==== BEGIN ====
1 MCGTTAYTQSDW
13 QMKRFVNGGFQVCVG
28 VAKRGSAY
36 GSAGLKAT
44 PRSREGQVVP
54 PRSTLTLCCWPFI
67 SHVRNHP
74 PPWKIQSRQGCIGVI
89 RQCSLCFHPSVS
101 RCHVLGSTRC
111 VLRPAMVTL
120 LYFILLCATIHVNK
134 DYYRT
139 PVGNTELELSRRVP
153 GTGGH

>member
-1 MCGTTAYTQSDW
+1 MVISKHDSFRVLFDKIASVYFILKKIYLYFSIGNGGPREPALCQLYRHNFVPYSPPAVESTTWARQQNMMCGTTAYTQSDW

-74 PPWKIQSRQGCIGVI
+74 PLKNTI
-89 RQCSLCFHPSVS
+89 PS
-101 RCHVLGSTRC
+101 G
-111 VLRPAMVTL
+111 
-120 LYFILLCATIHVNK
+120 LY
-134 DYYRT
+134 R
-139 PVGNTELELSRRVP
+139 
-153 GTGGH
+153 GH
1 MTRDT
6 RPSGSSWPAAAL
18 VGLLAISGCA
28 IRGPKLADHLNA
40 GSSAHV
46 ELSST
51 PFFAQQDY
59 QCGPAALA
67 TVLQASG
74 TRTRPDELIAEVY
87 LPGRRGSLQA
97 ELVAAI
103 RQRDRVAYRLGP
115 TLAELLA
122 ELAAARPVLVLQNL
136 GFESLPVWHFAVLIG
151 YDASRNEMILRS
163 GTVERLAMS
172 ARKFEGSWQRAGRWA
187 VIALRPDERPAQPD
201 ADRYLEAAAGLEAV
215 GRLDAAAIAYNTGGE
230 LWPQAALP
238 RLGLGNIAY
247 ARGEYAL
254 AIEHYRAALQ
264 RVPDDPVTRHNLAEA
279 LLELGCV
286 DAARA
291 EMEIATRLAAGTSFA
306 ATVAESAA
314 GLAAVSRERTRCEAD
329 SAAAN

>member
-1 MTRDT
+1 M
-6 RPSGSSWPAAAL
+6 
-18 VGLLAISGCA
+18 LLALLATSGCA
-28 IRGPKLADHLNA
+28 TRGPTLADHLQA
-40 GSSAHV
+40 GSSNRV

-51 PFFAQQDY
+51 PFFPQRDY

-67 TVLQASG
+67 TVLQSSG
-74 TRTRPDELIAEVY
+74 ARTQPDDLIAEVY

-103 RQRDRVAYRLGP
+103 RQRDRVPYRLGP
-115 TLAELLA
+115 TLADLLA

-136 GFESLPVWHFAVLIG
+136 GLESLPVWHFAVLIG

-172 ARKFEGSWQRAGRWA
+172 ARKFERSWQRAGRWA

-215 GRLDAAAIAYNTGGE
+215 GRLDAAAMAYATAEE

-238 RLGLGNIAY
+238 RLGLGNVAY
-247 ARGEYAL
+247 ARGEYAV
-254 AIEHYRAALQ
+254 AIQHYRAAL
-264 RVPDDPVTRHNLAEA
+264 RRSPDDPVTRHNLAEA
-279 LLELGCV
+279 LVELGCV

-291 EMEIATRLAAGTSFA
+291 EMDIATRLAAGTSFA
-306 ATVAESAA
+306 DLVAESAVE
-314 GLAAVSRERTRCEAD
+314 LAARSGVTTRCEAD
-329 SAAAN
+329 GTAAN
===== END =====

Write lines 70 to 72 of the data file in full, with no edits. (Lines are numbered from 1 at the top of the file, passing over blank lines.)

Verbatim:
+1 M
-6 RPSGSSWPAAAL
+6 